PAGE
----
You are here: Home - Credit Cards & Loans -

Charitable giving can survive the crunch

Written by:

Despite Brits feeling the pinch a year on from the start of the credit crunch, Moneyfacts has reiterated that donating to charity doesn’t have to involve putting your hand in your pocket.

Michelle Slade, analyst at Moneyfacts, said: “With charity savings accounts, the institution makes a donation to the selected charity, typically around 1% of the balance of your account.

“Savers should be warned that these accounts do not pay the highest rates on the market. By donating to charity, you could be losing out on additional interest from having your money in a best-buy account.

“However, it is worth noting that the majority of charity savings accounts are branch-based accounts and the rates on offer are equal to other branch-based accounts on the market.

“There are numerous charity savings accounts on the market, with affiliations to many worthy causes such as hospices, air ambulances and wildlife trusts. So whatever your chosen charity, you can make a donation just by having your money in a savings account.”

Charity credit cards are another way of donating without it having to cost you a penny.

Slade added: “A donation of up to £25 is made when the card is first issued or used. After this the card issuer will donate typically 0.25% of the value of purchases made.

“These cards do not offer the longest deals on the market, but with introductory purchases deals of 0% for six months and balance transfer deals of 0% for 12 months, they are not far off the market-leading deals.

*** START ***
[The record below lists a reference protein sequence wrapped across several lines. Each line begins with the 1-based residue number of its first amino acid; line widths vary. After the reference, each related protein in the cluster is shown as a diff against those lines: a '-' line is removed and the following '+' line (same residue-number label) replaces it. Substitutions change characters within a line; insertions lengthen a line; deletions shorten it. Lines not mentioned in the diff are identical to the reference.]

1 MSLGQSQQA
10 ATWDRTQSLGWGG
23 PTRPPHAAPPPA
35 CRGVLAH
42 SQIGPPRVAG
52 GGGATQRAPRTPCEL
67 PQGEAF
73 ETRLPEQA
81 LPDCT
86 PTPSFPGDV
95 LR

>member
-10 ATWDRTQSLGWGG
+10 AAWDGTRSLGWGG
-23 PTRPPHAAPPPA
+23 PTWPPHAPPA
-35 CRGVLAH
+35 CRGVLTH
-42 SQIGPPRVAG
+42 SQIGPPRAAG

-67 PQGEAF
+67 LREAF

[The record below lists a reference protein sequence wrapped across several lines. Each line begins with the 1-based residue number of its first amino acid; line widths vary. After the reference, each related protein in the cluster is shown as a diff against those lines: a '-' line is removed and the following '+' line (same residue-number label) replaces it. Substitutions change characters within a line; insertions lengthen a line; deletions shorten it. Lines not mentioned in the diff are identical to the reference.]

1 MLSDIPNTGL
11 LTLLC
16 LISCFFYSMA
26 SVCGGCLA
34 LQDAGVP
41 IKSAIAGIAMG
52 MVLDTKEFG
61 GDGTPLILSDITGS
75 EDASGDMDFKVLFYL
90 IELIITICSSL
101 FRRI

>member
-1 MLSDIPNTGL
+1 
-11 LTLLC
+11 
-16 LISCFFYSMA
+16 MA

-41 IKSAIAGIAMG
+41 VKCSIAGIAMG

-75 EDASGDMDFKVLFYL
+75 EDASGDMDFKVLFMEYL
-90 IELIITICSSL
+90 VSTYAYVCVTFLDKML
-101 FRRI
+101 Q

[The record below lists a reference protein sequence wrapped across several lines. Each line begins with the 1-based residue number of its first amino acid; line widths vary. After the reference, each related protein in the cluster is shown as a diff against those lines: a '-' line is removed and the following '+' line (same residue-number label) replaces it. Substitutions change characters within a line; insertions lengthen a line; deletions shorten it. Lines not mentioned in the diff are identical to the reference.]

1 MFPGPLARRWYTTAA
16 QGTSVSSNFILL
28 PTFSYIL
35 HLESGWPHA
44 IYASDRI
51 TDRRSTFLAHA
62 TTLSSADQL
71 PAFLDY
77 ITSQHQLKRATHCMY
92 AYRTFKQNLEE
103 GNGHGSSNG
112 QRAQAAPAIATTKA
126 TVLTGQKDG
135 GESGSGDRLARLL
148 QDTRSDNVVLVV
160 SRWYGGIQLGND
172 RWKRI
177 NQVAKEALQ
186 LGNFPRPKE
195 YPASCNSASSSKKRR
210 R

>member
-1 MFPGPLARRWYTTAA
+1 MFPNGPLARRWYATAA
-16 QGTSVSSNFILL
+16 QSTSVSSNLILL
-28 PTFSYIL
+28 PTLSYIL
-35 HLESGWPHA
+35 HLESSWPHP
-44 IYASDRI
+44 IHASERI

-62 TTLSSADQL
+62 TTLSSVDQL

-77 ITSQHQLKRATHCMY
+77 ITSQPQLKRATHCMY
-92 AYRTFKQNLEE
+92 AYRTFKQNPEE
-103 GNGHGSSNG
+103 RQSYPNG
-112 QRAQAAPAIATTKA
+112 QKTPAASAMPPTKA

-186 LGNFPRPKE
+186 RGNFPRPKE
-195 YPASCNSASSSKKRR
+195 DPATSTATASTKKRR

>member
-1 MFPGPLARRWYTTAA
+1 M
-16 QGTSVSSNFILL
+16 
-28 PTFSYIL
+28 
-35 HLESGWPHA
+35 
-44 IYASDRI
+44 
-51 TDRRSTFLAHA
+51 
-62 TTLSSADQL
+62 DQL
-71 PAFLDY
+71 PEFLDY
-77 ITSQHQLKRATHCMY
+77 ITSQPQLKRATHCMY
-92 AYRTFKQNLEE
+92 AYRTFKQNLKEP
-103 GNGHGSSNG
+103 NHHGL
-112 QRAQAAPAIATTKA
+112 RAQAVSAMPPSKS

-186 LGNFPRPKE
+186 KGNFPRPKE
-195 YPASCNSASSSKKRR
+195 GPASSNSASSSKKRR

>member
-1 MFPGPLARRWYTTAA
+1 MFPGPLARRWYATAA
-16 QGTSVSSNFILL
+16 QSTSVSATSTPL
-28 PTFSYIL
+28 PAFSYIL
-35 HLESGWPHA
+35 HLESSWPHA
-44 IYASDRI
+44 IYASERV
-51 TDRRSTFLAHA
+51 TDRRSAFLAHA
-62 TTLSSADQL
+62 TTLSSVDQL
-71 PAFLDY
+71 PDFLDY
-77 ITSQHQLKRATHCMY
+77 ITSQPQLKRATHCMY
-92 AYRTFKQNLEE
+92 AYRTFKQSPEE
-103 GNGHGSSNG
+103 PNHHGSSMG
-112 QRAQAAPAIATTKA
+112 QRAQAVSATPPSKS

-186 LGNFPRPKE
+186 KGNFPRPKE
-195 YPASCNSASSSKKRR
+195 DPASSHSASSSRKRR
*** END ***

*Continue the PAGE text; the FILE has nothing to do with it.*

“Another pitfall with these cards is that many charge high purchase APRs, with rates of 18.9% quite common. However, rates as low as 11.9% can be found and many charge rates around the market average. If you pay your balance off in full each month the APR is unimportant and you can donate to your chosen charity without paying a penny in interest.”

Related Posts


Tag Box

There are 0 Comment(s)

If you wish to comment without signing in, click your cursor in the top box and tick the 'Sign in as a guest' box at the bottom.

ISAs: your back-to-basics guide for 2018/19

Here’s everything you need to know to make the most of your unused ISA allowance ahead of the 5 April deadli...

A guide to Sharia savings accounts

A number of Sharia savings products have upped their game in recent months, beating more familiar competitors ...

Five ways to get on the property ladder without the Bank of Mum and Dad

A report suggests the Bank of Mum and Dad is running low on funds. Fortunately, there are other options for st...

What will happen if rates change

How your finances will be impacted by a rise in interest rates.

Regular Savings Calculator

Small regular contributions can build up nicely over time.

Online Savings Calculator

Work out how your online savings can build over time.

Having a baby and your finances: seven top tips

We’re guessing the Duchess of Cambridge won’t be fretting about maternity pay or whether she’ll still be...

Protecting family wealth: 10 tips for cutting inheritance tax

Inheritance tax - sometimes known as 'death tax' - can cause even more heartache for bereaved families. But th...

Travel insurance: Five tips to ensure a successful claim

Ahead of your summer holiday, it’s important to make sure you have the right level of travel cover or you co...

Money Tips of the Week

Read previous post:
Brits displaying banking loyalty

One in five Brits have consolidated their financial products with one provider, according to research from Abbey Banking.